Fall Arrives at Walden: A Day to Remember Indigenous People

  • October 14, 2019

As we walked together on this holiday Monday, we were mindful of the Native Americans who lived and cultivated this beautiful land in Concord far before European settlers arrived here. Until the early 1600’s, the land was originally inhabited by the Pennacook Indians (a Wampanoag tribe) who named the area “Musketaquid”, which is an Algonquin word for “grassy plain.” The Pennacook cleared and cultivated the fertile lands, growing beans, corn, squash, and pumpkins, hunted in the fields and forests, and fished in the Concord and Merrimack rivers. One of the first tribes to encounter European colonists, the Pennacook were decimated by infectious diseases unwittingly carried by the newcomers. (www.historyofmassachusetts.org)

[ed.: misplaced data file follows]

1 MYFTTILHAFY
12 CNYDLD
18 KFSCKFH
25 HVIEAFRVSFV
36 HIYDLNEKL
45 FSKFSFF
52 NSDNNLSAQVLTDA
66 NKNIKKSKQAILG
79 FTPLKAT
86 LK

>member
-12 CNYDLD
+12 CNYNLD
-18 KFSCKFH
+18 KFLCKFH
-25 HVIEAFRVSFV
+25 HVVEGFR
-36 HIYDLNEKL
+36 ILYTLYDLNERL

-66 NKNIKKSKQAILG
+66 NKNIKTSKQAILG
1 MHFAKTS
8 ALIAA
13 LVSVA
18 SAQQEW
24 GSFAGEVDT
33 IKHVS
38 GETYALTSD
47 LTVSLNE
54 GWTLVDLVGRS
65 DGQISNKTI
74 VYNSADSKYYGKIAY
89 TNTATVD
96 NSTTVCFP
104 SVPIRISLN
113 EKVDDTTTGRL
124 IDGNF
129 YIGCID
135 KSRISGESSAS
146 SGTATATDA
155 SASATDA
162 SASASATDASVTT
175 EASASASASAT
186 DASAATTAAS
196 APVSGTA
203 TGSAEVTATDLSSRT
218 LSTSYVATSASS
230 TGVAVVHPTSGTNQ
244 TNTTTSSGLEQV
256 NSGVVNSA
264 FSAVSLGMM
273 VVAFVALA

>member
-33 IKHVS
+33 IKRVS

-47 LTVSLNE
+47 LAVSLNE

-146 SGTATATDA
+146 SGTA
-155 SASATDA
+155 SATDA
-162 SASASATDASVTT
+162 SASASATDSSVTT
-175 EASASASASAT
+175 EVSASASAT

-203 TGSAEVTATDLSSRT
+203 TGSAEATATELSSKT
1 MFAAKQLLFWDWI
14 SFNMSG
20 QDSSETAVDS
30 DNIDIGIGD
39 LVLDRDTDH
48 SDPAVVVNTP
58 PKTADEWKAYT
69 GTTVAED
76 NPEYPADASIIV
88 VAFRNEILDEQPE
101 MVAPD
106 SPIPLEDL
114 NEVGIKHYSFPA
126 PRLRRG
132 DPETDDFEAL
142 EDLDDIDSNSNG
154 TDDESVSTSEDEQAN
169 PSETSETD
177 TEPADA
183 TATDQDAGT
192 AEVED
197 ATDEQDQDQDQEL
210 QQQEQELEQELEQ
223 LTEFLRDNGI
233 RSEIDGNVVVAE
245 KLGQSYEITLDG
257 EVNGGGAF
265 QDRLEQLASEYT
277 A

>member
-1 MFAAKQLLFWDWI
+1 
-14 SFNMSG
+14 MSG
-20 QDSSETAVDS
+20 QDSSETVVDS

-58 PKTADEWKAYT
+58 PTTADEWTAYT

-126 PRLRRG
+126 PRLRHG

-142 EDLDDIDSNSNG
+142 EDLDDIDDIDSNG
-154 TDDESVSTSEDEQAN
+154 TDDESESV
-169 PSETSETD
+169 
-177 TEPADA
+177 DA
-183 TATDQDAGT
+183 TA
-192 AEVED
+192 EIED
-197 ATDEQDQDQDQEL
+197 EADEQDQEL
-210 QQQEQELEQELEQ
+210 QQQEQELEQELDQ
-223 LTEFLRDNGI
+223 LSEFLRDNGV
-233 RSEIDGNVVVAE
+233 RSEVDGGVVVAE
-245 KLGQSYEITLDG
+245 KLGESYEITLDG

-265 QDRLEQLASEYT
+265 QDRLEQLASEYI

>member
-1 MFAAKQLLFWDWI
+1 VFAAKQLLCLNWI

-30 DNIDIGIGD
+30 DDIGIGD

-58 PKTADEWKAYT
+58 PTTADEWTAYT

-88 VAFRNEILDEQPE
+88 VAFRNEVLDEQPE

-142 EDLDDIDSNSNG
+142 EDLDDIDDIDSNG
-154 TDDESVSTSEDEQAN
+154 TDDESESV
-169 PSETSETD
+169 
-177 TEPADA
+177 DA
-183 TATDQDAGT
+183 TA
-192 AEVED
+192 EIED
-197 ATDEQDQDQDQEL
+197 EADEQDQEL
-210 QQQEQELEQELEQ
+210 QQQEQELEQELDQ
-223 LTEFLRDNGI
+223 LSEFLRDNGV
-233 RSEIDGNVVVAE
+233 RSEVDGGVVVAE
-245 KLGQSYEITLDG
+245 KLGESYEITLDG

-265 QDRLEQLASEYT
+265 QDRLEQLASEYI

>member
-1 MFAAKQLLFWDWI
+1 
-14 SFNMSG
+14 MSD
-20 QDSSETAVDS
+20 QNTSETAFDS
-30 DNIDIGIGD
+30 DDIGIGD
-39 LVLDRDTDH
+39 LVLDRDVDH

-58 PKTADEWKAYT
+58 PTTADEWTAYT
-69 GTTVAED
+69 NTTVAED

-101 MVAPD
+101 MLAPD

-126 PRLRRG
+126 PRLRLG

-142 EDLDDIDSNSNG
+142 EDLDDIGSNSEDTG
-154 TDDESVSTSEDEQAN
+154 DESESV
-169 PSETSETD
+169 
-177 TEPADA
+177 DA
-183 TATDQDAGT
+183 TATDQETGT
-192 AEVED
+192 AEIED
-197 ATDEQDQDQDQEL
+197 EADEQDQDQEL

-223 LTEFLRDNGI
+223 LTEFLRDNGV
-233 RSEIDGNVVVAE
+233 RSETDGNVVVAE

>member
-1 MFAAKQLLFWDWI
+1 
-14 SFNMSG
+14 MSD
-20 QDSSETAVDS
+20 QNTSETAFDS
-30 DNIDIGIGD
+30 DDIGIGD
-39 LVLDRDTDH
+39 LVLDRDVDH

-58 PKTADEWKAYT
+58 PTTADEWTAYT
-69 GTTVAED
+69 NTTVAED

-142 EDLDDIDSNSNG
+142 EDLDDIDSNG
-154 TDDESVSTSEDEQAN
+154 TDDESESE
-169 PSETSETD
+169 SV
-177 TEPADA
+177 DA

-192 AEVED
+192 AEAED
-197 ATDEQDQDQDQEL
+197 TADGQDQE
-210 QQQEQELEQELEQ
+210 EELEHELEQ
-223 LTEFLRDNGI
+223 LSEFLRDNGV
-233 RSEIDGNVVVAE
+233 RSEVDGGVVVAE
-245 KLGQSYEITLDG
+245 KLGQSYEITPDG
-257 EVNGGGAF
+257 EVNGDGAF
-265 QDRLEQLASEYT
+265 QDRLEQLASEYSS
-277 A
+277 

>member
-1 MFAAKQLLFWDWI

Today we celebrate the people who first called this land home. We remember the struggles and tragedies they endured. We honor their place in and contributions to the shared story of America.